The world premiere of Stray Dogs comes to Park Theatre this winter!
Dead Letter Perfect and Park Theatre present a world premiere from writer Olivia Olsen for a strictly limited season beginning 13 November to 17 December 2019. Based on extraordinary true events where language is a weapon, this exciting new production is bound to be a hit! Secure your tickets for Stray Dogs now and prepare for a gripping play where poetry is power.
What’s Stray Dogs about?
Explore the true events of a woman so extraordinary with a story that sees her torn between her loyalties and duties. Set in Russia in 1940, celebrated poet Anna Akhmatova has lost her first husband to the purges of a land gripped by terror. Her son awaits execution in a stately prison, and she is approached by the one responsible for it all. The tyrant, Stalin, wants a favour from her! Anna delves deep into oblivion to the point where she is believed to be dead when a hand reaches into the depths and offers her a renewal of life. Isaiah Berlin, the Russian/British philosopher, risks the perils behind the iron curtain in order to find her. With poetry on her side and giving her a weapon that can control and manipulate the masses for better or for worse, she must decide which side of the curtain she wants to be on. How far will her loyalty lead her? What lengths is she willing to go to save a life and to save herself?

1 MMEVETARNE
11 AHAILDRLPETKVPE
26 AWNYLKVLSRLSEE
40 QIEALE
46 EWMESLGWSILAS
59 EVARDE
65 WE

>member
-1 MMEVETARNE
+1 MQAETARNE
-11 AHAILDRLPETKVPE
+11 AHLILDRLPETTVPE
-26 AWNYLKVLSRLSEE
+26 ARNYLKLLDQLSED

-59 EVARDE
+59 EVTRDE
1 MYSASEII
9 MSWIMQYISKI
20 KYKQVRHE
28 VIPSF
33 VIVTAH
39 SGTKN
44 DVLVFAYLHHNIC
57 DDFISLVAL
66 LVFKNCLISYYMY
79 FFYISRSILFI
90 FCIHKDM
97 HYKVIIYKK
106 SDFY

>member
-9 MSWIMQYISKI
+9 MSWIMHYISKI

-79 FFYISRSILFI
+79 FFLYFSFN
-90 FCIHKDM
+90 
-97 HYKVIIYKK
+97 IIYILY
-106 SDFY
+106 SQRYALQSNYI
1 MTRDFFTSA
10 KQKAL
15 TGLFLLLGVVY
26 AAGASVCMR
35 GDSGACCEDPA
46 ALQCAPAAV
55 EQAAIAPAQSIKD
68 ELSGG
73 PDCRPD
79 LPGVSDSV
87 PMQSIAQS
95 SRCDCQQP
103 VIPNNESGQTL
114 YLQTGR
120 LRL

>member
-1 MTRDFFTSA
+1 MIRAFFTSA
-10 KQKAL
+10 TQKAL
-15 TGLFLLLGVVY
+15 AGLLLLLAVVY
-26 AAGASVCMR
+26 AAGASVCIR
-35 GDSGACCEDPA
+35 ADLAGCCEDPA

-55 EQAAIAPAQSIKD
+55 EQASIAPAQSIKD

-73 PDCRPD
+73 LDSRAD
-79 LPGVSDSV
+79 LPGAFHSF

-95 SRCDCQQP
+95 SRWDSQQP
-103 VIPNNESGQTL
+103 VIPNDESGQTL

A history on Anna Akhmatova
Anna Akhmatova is the pen name of one Anna Andreyevna Gorenko and one of the most significant Russian poets of her time. In 1965 she was shortlisted for the Nobel Prize (in Literature) and in the same year, she was also awarded an honorary doctorate from Oxford University. Akhmatova’s style was exceptionally distinctive, her individuality setting her apart from other Russian poets and writers of the time. Her works vary from short lyric poems to her lengthy elegy Requiem, which was all about Stalin and eventually, once completely published, became regarded as the best set of poems about the Soviet Great Purge. Despite her work being censored, she chose to stay in Russia to act as a witness to the events occurring around her, which she was widely noted for.